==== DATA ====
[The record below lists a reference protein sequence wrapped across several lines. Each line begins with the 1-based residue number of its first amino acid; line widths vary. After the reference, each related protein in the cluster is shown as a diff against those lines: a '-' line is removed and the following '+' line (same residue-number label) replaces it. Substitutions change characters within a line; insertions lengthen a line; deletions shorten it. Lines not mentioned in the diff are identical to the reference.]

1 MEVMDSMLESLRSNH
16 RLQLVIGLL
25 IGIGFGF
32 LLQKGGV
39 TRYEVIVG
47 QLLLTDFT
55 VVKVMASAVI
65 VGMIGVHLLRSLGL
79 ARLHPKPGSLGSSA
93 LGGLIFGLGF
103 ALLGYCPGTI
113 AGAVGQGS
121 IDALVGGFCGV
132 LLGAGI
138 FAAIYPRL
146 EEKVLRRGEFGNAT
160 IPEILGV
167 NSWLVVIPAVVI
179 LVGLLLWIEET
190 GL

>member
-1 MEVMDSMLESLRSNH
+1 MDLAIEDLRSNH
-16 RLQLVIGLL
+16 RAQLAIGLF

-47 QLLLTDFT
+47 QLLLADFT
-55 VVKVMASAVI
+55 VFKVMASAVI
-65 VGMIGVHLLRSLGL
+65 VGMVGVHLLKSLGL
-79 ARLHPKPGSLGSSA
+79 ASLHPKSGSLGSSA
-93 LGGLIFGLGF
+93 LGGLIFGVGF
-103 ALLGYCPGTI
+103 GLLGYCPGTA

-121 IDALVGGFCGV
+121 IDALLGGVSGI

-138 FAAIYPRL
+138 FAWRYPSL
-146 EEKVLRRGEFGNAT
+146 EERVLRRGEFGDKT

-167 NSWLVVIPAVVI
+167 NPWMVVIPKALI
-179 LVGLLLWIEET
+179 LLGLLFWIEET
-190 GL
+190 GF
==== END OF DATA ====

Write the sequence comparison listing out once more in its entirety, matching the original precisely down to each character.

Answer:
[The record below lists a reference protein sequence wrapped across several lines. Each line begins with the 1-based residue number of its first amino acid; line widths vary. After the reference, each related protein in the cluster is shown as a diff against those lines: a '-' line is removed and the following '+' line (same residue-number label) replaces it. Substitutions change characters within a line; insertions lengthen a line; deletions shorten it. Lines not mentioned in the diff are identical to the reference.]

1 MEVMDSMLESLRSNH
16 RLQLVIGLL
25 IGIGFGF
32 LLQKGGV
39 TRYEVIVG
47 QLLLTDFT
55 VVKVMASAVI
65 VGMIGVHLLRSLGL
79 ARLHPKPGSLGSSA
93 LGGLIFGLGF
103 ALLGYCPGTI
113 AGAVGQGS
121 IDALVGGFCGV
132 LLGAGI
138 FAAIYPRL
146 EEKVLRRGEFGNAT
160 IPEILGV
167 NSWLVVIPAVVI
179 LVGLLLWIEET
190 GL

>member
-1 MEVMDSMLESLRSNH
+1 MDLAIEDLRSNH
-16 RLQLVIGLL
+16 RAQLAIGLF

-47 QLLLTDFT
+47 QLLLADFT
-55 VVKVMASAVI
+55 VFKVMASAVI
-65 VGMIGVHLLRSLGL
+65 VGMVGVHLLKSLGL
-79 ARLHPKPGSLGSSA
+79 ASLHPKSGSLGSSA
-93 LGGLIFGLGF
+93 LGGLIFGVGF
-103 ALLGYCPGTI
+103 GLLGYCPGTA

-121 IDALVGGFCGV
+121 IDALLGGVSGI

-138 FAAIYPRL
+138 FAWRYPSL
-146 EEKVLRRGEFGNAT
+146 EERVLRRGEFGDKT

-167 NSWLVVIPAVVI
+167 NPWMVVIPKALI
-179 LVGLLLWIEET
+179 LLGLLFWIEET
-190 GL
+190 GF